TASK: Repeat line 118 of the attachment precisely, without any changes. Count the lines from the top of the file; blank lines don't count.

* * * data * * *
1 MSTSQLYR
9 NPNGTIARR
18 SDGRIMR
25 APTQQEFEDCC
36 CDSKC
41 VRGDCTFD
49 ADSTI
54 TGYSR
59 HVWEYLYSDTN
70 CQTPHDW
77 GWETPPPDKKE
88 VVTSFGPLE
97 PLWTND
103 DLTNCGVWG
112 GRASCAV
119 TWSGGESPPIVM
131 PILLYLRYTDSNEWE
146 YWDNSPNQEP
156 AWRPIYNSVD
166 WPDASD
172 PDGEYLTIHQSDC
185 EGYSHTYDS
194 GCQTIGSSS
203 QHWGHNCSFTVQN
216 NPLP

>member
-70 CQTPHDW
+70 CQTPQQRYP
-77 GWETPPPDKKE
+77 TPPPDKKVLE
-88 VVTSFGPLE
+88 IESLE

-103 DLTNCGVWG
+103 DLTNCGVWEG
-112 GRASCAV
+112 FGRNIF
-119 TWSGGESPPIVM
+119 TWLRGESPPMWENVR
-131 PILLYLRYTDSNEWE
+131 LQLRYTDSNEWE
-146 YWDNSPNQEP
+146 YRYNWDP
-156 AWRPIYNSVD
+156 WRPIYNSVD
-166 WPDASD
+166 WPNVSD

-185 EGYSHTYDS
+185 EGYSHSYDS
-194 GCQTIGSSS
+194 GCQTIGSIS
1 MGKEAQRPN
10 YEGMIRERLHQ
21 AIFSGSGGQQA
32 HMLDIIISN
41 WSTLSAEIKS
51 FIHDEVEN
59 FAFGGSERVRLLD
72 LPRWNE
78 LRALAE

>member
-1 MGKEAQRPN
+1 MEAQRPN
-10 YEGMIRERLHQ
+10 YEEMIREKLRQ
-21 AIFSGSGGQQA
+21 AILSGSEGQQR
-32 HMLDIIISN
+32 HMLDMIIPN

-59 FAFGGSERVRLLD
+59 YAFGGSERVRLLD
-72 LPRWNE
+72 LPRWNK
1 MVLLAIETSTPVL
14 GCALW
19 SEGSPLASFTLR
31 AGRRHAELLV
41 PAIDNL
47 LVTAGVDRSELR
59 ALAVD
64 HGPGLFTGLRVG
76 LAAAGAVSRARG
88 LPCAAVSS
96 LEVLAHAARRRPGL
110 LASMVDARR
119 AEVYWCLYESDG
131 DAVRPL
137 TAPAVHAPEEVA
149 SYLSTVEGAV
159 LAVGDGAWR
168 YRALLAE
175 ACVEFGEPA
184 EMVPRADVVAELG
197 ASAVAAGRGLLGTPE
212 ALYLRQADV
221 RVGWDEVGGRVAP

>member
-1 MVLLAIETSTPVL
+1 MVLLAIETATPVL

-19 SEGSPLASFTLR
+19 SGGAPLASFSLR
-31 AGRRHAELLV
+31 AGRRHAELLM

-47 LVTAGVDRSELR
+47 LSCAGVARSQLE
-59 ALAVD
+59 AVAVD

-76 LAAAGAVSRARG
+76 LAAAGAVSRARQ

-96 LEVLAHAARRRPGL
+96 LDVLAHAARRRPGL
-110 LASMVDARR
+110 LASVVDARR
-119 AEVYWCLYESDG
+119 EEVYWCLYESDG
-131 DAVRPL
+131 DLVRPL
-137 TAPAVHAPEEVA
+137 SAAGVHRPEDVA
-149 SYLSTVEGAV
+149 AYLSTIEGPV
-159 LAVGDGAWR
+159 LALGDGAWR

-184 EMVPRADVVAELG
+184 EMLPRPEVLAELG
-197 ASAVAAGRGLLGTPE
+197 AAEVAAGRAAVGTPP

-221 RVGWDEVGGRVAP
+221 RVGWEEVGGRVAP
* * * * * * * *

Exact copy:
+137 SAAGVHRPEDVA